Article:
After more than a year gathering virtually in what felt like an endless Lent, we were able to celebrate Easter in-person! Masked. Socially distanced. Sanitized. In-person!
There were balloons and welcome signs and colorful flags. The music was celebratory. The mood was giddy. Resurrection felt real in a way I desperately needed.
Today I am thinking about what’s next. I am thinking about the strong pull to return to “normal.” I am thinking about how there is and will be a great number of folks wanting to “go back,” as if that were a possibility. I am thinking about the Israelites who left Egypt.
For 430 years the Israelites lived as slaves. (Exodus 12:40)
Children were born and died as slaves. Generations lived their entire existence under the yoke of slavery. Hundreds of years in captivity meant slavery was “normal.” When the people were finally led out of slavery, I can almost believe there were balloons and welcome signs and colorful flags. The music must have been celebratory. The mood was surely giddy. Resurrection certainly felt real in a way that was desperately needed.
And then the giddiness wore off and the grumbling picked up.
In the desert the whole community grumbled against Moses and Aaron. The Israelites said to them, “If only we had died by the Lord’s hand in Egypt! There we sat around pots of meat and ate all the food we wanted, but you have brought us out into this desert to starve this entire assembly to death.”Exodus 16:2-3 (New International Version)
Imagine being liberated from over four centuries of captivity and the thing you want most is to go back because you could sit around pots of meat. That is the power of “normal.” That is the draw of what is known and understood. Even when it is slavery!
When the people started receiving regular food (manna), the grumbling didn’t stop.
The rabble with them began to crave other food, and again the Israelites started wailing and said, “If only we had meat to eat! We remember the fish we ate in Egypt at no cost—also the cucumbers, melons, leeks, onions and garlic. But now we have lost our appetite; we never see anything but this manna!”Numbers 11:4-6 (New International Version)
Their needs are being met by the gracious provision of God and they pine for the days when they lived in Egypt.
They were slaves!
As we begin to see an easing of restrictions, an increasing number of people being vaccinated, and a desire and willingness to again gather in groups, “Egypt” has never looked more attractive than it does now.
We liked our “meat pots” and “cucumbers.” Perhaps literally, but here I am thinking about what we had come to know; the patterns of behavior, the expectations of how we did things, the systems which developed over time and with which we were intimately familiar. Our preferences and comforts call to us.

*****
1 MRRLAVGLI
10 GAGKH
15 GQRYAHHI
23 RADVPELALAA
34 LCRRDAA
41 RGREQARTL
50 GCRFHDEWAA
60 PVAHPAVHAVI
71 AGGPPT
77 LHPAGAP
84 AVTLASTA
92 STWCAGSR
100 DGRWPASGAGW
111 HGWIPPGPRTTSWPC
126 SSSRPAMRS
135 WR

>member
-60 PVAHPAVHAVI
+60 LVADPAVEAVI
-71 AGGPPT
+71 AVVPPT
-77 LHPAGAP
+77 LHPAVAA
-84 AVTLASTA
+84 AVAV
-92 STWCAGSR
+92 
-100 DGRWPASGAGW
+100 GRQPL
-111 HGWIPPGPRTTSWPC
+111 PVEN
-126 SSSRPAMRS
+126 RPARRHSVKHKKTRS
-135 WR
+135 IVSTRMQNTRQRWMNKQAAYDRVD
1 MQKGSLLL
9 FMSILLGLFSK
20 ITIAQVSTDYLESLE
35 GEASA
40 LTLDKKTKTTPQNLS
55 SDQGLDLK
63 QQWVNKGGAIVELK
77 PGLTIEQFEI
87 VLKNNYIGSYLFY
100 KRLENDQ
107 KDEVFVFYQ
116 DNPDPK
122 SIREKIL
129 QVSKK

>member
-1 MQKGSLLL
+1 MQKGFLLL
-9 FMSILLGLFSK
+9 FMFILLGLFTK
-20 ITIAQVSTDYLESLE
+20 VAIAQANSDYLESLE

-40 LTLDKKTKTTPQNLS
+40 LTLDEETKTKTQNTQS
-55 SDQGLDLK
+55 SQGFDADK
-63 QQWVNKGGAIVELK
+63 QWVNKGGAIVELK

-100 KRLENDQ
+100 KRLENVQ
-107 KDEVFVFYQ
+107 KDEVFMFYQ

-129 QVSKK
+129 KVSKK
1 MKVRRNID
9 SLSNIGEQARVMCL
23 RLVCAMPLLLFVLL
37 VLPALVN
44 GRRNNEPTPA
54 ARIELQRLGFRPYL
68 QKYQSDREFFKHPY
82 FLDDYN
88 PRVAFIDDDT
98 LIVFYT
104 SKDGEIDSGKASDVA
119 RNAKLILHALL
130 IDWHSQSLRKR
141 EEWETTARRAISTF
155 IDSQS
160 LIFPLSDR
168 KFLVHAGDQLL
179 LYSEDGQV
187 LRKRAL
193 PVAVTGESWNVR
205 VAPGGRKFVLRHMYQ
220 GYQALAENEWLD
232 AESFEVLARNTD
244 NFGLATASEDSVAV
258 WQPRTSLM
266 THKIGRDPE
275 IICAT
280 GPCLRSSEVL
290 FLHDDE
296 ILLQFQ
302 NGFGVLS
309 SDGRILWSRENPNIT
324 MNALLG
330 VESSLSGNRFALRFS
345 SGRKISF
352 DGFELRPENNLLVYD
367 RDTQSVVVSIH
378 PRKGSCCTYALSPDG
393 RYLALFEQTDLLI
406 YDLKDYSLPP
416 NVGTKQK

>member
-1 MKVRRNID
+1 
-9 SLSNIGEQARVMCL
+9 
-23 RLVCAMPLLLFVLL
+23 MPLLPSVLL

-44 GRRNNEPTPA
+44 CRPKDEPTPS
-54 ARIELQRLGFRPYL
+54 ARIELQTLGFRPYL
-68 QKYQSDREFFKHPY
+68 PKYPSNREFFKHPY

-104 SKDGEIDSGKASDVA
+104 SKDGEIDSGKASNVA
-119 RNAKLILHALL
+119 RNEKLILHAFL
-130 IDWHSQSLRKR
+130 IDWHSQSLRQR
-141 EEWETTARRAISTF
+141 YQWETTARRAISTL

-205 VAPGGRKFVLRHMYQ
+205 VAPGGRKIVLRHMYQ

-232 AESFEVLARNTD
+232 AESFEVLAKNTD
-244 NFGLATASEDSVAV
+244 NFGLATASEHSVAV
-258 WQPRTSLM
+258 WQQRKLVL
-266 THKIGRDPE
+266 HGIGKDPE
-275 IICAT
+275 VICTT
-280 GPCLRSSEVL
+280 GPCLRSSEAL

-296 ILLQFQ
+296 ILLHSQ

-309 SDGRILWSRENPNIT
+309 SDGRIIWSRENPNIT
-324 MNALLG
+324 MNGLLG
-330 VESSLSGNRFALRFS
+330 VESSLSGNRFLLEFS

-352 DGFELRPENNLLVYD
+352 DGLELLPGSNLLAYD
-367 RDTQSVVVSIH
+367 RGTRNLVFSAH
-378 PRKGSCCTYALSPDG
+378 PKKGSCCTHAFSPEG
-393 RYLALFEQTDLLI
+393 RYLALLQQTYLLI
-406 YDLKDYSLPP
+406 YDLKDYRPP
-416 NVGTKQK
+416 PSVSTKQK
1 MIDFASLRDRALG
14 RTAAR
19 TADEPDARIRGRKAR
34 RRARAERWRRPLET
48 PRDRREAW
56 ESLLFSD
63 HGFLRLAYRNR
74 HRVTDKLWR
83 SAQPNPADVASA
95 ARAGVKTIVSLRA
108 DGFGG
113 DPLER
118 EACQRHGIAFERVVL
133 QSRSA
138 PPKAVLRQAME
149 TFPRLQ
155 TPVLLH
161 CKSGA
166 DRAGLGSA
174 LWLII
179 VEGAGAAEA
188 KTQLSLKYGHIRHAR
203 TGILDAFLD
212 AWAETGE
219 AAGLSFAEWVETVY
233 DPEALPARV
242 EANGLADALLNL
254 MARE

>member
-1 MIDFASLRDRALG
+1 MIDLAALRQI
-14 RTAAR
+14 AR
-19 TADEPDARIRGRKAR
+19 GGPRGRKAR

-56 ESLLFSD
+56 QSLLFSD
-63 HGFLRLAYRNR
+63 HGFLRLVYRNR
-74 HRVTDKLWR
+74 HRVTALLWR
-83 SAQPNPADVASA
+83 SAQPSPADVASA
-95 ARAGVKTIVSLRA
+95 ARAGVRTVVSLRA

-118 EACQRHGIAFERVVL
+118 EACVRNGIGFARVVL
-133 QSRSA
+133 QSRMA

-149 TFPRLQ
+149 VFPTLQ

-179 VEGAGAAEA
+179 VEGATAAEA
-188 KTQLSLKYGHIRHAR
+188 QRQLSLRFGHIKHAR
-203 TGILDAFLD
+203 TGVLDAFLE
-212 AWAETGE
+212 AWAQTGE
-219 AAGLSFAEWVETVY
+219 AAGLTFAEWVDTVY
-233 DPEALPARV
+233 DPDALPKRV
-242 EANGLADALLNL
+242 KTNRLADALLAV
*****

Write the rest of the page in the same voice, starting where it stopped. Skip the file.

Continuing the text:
Never mind the Church in the West has been suffering from an image problem for some time. Ignore the declining participation. Pretend like the “nones” represent an insignificant slice of the population. At least we had our “onions and leeks.”
After not meeting physically in the sanctuary for over a year, I watched as folks attempted to return to their unofficially assigned seats. I get it. We want things to feel normal again. So, finding ourselves in uncharted waters, uncertain about what “hybrid Church” is supposed to be and how we might become it, we are already starting to hear the rumblings of “when are we going to get back to the way things were?”
Why change worship times?
Why mess with how we gather?
Why all the talk about people outside the Church?
These are not new tensions in the Church, but as I said, “Egypt” has never been more attractive. The pull is proportional to our uncertainty and there has never been a more uncertain time than now.
For forty years the Israelites wandered and grumbled and yearned to return to their captivity.
In time Joshua began leading the people and he named the situation as clearly as he could…
But if serving the Lord seems undesirable to you, then choose for yourselves this day whom you will serve, whether the gods your ancestors served beyond the Euphrates, or the gods of the Amorites, in whose land you are living. But as for me and my household, we will serve the Lord.”Joshua 24:15 (New International Version)
I do not know the way ahead. I only know the pull toward “Egypt” will grow stronger as we go. I’m convinced whatever we do, the “Promised Land” lies before us, it is not to be found by returning to where we once were. As for me and my household, we are committed to pressing on. I’m going to leave the meat pots and cucumbers in exchange for what God is offering now. And what is that? It is our daily bread. What we need, and just what we need, to take our next stumbling steps toward the future. We can take those steps with confidence God will provide. God always has. When I want to go back to yesterday, I hope you’ll remind me God is leading us to an ever better tomorrow. If you’ll do that for me, I promise I’ll do it for you.
Life is better together,